Schools, daycares, and other institutions responsible for the safety of children are held to very high standards. These facilities have a legal obligation to make the premises safe and free from unreasonable dangers. This includes keeping the buildings and grounds free from hazards like broken stairs as well as making sure children are adequately supervised. Sadly, one California family is grieving after their teenaged son passed away in an incident at a Colorado school.
Drunk Driver Hits 15-Year-Old Student Who Wandered from Campus
The young teen who tragically lost his life was adopted by his parents at age three. He had been in foster care and was suffering from symptoms related to a traumatic brain injury. The parents struggled to find a school which could appropriately meet their son’s unique needs, so they sent him to a school specializing in behavioral health issues. In August of last year, the 15-year-old wandered off of the school campus and was stuck and killed by a drunk driver. The driver, who had a blood alcohol content of 0.189 percent, fled the scene of the crime but was later found and arrested by the police. He pled guilty to vehicular homicide-DUI and leaving the scene of an accident involving death.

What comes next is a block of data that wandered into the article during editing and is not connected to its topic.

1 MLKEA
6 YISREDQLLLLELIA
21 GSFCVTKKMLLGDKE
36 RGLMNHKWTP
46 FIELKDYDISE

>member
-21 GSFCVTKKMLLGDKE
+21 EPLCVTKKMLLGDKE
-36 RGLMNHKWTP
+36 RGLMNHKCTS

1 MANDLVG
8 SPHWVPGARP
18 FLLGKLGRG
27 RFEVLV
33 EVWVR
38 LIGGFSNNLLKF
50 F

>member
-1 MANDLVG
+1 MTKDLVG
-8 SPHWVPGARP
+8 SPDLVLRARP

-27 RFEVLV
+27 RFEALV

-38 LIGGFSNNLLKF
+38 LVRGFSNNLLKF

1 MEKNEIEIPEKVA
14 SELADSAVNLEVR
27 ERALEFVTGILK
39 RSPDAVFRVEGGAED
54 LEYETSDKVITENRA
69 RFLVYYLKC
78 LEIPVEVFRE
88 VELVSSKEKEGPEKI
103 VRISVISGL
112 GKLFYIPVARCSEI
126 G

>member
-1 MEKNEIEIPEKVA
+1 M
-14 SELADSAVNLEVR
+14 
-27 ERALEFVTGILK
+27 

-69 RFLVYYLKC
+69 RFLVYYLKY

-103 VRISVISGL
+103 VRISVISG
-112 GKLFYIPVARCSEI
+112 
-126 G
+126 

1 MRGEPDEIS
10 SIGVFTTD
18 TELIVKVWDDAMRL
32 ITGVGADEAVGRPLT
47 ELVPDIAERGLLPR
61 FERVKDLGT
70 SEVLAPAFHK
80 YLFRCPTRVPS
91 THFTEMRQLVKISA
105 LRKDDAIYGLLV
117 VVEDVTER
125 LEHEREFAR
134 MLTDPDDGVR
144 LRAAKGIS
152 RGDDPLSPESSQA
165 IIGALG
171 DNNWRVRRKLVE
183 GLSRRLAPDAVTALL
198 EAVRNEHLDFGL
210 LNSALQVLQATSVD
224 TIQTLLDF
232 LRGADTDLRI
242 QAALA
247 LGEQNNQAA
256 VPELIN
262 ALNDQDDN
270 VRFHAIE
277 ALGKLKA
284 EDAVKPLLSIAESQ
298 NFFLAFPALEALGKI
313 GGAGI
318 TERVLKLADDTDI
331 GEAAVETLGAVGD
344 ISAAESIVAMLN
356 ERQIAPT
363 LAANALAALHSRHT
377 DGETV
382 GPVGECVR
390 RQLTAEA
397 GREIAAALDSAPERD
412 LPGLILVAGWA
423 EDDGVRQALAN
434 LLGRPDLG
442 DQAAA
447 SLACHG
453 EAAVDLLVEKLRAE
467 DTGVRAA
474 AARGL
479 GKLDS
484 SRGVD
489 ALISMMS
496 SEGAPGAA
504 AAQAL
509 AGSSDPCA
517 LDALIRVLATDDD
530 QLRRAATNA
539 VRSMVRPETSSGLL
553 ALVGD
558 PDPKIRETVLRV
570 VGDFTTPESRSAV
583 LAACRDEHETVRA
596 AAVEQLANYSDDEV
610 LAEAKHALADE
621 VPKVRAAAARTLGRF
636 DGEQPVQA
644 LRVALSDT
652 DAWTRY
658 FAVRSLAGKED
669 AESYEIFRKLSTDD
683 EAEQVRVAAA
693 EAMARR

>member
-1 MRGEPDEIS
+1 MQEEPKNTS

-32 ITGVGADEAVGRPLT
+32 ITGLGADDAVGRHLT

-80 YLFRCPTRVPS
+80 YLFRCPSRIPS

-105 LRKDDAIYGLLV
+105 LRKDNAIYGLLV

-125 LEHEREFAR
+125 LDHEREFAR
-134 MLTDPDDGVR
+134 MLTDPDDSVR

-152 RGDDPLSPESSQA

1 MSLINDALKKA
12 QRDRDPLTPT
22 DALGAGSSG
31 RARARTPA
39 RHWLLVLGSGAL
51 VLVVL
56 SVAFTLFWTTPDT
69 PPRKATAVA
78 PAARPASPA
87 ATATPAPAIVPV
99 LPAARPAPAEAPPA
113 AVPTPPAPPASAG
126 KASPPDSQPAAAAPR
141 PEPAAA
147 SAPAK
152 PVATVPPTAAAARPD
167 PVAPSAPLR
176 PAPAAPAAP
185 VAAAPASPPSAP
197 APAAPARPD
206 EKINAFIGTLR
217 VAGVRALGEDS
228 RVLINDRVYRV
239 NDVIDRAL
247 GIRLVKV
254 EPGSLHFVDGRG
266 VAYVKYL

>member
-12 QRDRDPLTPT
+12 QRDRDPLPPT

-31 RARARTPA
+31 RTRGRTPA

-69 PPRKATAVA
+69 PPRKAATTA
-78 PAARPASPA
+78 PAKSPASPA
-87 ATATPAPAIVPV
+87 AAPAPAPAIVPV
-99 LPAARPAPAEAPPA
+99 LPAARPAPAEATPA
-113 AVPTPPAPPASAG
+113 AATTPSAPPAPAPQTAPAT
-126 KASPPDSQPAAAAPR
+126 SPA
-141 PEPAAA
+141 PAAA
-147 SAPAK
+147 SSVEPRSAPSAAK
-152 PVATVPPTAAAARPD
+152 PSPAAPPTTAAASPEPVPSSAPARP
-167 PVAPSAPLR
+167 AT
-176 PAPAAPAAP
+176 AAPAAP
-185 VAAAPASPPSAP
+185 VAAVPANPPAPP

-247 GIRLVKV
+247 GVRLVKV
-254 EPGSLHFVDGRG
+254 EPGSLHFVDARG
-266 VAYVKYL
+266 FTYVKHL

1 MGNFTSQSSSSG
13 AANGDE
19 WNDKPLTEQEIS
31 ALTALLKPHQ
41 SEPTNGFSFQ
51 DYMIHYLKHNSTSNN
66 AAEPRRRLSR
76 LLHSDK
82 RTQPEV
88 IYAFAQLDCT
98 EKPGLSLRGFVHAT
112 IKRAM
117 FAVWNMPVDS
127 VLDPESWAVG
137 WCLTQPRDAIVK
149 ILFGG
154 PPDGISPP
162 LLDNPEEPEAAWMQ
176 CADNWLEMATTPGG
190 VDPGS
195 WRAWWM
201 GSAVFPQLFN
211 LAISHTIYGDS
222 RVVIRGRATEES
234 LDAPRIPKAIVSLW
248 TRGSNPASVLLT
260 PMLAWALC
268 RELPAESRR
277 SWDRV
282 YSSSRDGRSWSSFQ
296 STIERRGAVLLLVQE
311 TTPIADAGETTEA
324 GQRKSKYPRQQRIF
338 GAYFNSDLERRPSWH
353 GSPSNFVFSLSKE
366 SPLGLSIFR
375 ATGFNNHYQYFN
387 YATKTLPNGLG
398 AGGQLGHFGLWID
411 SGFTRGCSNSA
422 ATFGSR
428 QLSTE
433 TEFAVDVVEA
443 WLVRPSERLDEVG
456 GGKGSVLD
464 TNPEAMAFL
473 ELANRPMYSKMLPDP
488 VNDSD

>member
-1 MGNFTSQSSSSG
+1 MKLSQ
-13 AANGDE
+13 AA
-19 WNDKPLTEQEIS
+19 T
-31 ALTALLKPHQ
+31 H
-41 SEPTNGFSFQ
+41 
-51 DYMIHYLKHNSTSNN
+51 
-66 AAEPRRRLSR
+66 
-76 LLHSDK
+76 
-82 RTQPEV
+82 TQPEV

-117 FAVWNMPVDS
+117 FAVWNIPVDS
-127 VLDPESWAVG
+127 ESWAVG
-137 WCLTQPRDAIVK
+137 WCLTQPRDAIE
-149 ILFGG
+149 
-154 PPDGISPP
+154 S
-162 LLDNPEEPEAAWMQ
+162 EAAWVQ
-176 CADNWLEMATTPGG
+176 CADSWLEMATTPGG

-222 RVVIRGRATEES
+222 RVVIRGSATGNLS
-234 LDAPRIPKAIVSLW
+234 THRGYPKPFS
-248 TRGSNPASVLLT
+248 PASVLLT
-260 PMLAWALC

Parents Say Special Needs Teen Was Not Properly Supervised
Parents of the young man who passed away believe that their son would still be alive if school personnel had been more vigilant. The school is designed for students who suffer from intellectual and developmental disabilities and mental health issues. The young man’s parents say that school staff knew that their son needed constant monitoring and close supervision. They believe that the school was negligent in their failure to properly supervise their child and keep a secure facility. They are suing the facility for negligent supervision and wrongful death. If they are successful in their suit, the school will likely be forced to pay the parents compensation for damages related to the teen’s death. These damages could include compensation for medical bills related to their son’s death, funeral expenses, the loss of love and companionship of the child, and for destruction of the parent-child relationship....